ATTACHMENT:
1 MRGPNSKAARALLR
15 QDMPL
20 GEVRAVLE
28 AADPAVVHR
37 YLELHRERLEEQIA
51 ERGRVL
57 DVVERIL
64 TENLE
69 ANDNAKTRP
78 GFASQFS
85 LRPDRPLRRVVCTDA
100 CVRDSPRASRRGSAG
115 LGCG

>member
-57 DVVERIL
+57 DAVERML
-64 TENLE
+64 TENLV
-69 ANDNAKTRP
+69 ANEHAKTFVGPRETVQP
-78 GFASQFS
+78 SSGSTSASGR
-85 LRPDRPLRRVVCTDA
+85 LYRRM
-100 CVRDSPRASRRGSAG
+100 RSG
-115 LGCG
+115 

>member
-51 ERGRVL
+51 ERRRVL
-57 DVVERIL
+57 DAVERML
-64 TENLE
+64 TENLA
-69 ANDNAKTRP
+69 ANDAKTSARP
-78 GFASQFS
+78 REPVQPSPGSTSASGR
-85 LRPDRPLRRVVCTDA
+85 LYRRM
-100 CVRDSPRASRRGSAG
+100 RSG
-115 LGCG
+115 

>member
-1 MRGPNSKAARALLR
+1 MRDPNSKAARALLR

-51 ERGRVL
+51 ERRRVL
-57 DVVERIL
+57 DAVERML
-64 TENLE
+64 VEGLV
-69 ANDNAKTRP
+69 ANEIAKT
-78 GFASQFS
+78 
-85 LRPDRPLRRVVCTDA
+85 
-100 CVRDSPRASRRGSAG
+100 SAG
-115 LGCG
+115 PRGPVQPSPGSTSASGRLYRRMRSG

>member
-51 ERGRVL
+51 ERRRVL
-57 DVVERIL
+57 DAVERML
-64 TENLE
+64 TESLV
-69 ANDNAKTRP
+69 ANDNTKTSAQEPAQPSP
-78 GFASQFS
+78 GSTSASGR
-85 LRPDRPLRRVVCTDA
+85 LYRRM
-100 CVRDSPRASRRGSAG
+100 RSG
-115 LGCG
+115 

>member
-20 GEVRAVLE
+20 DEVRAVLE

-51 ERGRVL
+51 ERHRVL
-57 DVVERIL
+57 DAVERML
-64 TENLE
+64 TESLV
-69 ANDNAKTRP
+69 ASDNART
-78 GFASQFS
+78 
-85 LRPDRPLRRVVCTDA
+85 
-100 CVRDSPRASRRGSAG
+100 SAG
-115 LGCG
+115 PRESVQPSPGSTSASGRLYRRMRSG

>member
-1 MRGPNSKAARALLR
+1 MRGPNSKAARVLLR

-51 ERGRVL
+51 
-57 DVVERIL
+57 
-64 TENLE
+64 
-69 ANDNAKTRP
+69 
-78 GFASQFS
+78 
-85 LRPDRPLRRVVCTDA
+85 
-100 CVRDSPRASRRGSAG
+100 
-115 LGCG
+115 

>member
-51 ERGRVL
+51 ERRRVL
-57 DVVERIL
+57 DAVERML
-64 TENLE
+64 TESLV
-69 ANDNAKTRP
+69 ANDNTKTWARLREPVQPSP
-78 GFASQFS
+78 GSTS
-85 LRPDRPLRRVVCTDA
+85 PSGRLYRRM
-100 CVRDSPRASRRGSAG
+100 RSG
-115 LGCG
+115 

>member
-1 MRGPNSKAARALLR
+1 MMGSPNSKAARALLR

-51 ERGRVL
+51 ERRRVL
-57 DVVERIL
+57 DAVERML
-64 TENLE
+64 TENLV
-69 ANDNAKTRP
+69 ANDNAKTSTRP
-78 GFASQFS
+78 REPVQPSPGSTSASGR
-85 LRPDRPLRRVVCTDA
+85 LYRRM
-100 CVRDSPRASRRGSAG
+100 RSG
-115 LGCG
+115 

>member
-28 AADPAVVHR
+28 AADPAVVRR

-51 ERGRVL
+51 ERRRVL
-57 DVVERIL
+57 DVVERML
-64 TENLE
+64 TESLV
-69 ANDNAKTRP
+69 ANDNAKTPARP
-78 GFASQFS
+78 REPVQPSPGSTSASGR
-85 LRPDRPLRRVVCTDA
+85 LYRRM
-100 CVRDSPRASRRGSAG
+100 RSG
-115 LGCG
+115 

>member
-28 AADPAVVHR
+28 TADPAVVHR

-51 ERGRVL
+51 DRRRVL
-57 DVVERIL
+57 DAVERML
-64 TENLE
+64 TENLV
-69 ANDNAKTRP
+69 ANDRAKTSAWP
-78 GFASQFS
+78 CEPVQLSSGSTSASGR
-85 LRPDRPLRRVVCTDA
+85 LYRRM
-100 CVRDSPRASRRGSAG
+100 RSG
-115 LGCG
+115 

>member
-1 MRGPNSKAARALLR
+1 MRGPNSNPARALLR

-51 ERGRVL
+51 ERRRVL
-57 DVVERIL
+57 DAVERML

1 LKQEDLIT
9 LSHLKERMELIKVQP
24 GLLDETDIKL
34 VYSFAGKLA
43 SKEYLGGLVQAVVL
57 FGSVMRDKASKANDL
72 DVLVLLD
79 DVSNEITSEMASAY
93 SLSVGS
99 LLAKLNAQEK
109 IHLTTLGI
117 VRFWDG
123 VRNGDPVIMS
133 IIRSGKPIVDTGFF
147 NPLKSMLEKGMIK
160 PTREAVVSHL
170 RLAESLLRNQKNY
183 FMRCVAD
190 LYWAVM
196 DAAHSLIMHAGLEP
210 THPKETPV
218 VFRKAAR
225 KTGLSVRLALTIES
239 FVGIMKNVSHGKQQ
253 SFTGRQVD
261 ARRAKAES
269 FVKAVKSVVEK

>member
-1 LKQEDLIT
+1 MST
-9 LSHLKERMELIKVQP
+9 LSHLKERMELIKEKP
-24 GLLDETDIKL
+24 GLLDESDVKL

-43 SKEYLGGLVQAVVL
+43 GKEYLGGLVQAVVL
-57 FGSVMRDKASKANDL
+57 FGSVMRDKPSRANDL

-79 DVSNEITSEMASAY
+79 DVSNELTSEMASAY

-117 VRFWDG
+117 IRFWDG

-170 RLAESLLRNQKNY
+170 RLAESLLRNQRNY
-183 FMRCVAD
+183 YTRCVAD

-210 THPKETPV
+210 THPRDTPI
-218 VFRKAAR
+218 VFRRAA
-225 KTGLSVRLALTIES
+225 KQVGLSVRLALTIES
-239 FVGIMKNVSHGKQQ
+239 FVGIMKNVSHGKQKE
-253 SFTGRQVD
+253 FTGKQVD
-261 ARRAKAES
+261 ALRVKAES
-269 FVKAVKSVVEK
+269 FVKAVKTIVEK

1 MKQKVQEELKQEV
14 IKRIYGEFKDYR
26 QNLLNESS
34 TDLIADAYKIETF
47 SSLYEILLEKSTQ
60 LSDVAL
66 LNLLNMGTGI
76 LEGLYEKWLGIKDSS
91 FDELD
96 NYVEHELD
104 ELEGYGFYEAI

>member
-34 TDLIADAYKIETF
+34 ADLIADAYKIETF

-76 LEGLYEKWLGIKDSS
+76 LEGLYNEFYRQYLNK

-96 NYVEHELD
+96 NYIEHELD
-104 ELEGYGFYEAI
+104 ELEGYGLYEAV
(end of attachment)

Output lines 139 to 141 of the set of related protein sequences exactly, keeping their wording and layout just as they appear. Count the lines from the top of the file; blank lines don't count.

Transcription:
+1 MMGSPNSKAARALLR

-51 ERGRVL
+51 ERRRVL